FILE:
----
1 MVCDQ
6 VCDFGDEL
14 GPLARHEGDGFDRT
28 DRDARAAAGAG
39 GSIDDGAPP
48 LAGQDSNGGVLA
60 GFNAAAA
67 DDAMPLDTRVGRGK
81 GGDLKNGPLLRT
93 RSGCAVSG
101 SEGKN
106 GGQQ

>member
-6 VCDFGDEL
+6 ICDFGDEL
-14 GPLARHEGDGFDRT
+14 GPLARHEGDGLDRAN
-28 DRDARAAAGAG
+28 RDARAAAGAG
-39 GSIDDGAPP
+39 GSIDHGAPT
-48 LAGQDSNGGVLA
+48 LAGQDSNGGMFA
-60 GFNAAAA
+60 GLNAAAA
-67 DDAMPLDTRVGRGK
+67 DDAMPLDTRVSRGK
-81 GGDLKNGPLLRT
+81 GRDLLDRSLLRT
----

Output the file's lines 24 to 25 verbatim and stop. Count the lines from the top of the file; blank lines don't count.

-60 GFNAAAA
+60 GLNAAAA